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In absolute terms, your strength has declined. Prior to the cut, you could squat 220 pounds. Now, you can only lift 210 pounds.
But relative to body weight, your strength has actually increased. Before losing the fat, you could bench 100% of your weight. Now, you’re able to lift 111% of your body weight.
Explosive strength, often referred to as power, refers to the rate at which force can be developed.
The ability to generate force rapidly is important in many sports, particularly those involving jumping and sprinting. Even endurance athletes can benefit from incorporating some explosive strength training in their training plan .
Strength endurance is the ability to repeatedly exert force against external resistance.
In the realm of resistance training, it describes the ability to perform a number of repetitions prior to failure in a submaximal lift. If you’re able to do more reps with a given amount of weight, your strength endurance (sometimes referred to as repetition strength) has increased.
How Strength Training Makes You Stronger
One of the ways in which resistance training makes you stronger is by increasing the size of your muscles. Strength is the ability to produce force, and a larger muscle fiber will generally produce more force than a smaller one.
However, there are multiple factors other than hypertrophy that can influence gains in muscular strength, from an increase in tendon stiffness to changes in the activity of your nervous system.
What this means is that the people with the biggest muscles aren’t necessarily the strongest.
Bodybuilders, for example, are very strong compared to the average person.
However, the average bodybuilder isn’t as strong as the average strength athlete, such as a powerlifter or Olympic lifter, despite the fact they’re carrying around a lot more muscle mass.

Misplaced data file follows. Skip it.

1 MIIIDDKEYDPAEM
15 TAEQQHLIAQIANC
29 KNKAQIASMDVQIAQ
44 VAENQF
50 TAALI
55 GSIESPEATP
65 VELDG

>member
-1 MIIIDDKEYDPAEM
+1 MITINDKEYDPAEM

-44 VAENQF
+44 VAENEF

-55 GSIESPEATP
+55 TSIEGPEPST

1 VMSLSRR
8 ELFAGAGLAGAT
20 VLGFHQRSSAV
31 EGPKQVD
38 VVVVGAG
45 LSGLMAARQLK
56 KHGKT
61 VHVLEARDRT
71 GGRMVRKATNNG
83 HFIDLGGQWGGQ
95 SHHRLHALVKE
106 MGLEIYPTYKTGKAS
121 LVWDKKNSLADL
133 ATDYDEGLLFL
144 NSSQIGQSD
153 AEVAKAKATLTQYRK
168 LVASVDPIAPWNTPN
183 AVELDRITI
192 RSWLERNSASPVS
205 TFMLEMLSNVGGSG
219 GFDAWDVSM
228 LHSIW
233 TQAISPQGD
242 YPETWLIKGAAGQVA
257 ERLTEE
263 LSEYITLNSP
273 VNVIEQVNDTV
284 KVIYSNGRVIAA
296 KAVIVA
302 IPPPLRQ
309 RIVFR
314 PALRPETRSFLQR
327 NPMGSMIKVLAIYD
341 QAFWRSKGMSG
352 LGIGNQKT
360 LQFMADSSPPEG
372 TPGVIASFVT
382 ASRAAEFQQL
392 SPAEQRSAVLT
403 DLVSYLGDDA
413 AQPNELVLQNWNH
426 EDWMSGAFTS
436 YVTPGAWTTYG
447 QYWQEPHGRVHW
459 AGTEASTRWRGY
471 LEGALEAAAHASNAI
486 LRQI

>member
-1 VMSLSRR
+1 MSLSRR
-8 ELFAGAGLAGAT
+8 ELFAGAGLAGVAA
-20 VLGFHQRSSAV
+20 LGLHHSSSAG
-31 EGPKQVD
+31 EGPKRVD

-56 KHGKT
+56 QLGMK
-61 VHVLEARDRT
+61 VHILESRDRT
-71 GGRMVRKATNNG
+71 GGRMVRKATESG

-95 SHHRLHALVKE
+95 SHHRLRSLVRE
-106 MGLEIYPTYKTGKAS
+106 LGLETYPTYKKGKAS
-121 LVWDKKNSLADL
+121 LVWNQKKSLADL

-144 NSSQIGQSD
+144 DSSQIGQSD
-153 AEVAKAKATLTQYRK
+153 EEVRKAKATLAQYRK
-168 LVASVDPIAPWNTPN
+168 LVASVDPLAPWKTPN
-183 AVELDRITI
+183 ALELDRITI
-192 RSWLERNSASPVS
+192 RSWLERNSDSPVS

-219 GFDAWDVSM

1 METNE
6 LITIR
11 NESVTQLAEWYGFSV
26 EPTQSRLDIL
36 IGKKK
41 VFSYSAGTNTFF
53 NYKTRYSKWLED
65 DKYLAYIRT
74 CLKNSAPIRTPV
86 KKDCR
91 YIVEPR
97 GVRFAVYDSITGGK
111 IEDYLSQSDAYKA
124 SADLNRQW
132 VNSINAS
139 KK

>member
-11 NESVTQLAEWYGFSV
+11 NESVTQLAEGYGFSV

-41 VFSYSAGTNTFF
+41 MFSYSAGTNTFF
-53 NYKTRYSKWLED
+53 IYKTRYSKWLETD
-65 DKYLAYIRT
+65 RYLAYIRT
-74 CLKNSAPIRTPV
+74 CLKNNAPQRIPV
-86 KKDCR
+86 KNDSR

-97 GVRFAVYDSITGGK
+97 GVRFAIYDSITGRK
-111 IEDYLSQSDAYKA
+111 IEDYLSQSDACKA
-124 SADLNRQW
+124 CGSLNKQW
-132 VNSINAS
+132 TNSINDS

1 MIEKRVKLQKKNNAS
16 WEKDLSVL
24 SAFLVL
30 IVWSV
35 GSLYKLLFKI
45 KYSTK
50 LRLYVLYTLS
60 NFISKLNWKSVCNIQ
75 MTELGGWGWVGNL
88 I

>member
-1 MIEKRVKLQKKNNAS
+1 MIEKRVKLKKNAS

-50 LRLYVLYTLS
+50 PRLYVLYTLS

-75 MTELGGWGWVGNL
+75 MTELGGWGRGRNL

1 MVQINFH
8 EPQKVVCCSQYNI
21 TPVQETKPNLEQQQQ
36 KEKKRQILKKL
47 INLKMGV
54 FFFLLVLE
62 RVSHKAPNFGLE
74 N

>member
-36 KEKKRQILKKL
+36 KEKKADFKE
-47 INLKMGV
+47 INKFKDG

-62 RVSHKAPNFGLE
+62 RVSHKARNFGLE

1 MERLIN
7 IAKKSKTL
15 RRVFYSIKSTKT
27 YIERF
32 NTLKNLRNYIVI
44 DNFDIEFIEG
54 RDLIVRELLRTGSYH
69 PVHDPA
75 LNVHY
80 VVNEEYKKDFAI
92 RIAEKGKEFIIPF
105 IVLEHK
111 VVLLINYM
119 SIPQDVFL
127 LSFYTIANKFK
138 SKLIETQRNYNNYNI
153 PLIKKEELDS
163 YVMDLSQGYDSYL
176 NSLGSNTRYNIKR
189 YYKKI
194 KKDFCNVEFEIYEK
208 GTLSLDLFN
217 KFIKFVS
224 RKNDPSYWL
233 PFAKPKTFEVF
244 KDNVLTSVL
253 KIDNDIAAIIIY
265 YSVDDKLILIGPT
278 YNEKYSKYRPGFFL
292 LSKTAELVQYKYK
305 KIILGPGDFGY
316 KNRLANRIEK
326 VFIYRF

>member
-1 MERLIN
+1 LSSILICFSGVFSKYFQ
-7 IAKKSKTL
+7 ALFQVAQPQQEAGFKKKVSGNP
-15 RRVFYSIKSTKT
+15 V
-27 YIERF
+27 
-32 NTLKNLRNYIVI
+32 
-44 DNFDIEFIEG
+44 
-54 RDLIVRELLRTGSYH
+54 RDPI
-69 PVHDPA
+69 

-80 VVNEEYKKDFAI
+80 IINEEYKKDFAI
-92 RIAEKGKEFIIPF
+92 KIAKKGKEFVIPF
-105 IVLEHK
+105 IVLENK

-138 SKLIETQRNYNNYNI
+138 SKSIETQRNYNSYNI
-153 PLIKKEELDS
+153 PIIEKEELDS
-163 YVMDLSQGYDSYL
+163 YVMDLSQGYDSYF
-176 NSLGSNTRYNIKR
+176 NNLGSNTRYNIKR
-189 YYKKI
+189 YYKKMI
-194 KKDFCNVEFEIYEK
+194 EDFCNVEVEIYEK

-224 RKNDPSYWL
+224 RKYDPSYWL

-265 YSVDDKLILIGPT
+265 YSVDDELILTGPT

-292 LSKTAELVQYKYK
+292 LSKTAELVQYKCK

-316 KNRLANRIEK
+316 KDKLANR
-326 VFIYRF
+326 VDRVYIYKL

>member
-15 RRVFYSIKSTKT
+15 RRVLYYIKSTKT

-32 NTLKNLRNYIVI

In short, there’s a lot that contributes to strength beyond an increase in muscle mass, and maximizing the speed at which you gain size or strength will require different approaches to training.
How to Train for Hypertrophy vs Strength
For some, strength just means being stronger than the average person. You’re the one who gets the call when anyone needs help moving some heavy furniture from one place to another.
If it’s that type of general strength you’re after, most types of progressive resistance training will build it.
But it’s a different story if you’re talking about strength that is both specific and maximal, and there are several important differences between resistance training for strength and resistance training for hypertrophy.
- Training Intensity
- Training Volume
- Exercise Selection
- Exercise Frequency
- Exercise Technique
1. Training Intensity
One of the key differences between hypertrophy and strength training lies in training intensity. And by training intensity, I’m talking about the amount of weight you lift during a given set.
Intensity is typically defined as a percentage of your one-rep max, or the amount of weight you can lift for a single repetition.
For example, let’s say you can bench press a maximum of 200 pounds for a single repetition.
Prescribing a training intensity of 90% would mean that you train with 90% of 200 pounds, or 180 pounds.
In other words, training at a higher intensity means lifting heavy weights for low reps. And by low reps, I’m talking about sets of somewhere between 1 and 8 repetitions.
Training for hypertrophy, on the other hand, can involve a variety of rep ranges and loads, ranging from light to medium to heavy.
You can do sets of 5, 8 or 25 reps. As long as you train hard and push yourself, both higher reps and lower reps will stimulate a similar amount of growth. However, it’s the heavier sets of five that will lead to faster strength gains.
If you’re a powerlifter, for example, your aim is to do a single rep in the bench press, squat and deadlift with as much weight as possible. Training to improve your one-rep max is going to be different to the type of training you do to build muscle.
Training with lighter loads and higher reps may well form part of a program designed to increase one-rep max for a powerlifter. However, much of their training is going to revolve around lifting very heavy loads for fewer reps.
2. Training Volume
Research shows a dose-response relationship between training volume and gains in both size and strength [4, 5].
And by training volume, I’m talking about the total number of sets you do for a particular exercise or muscle group over the course of the week.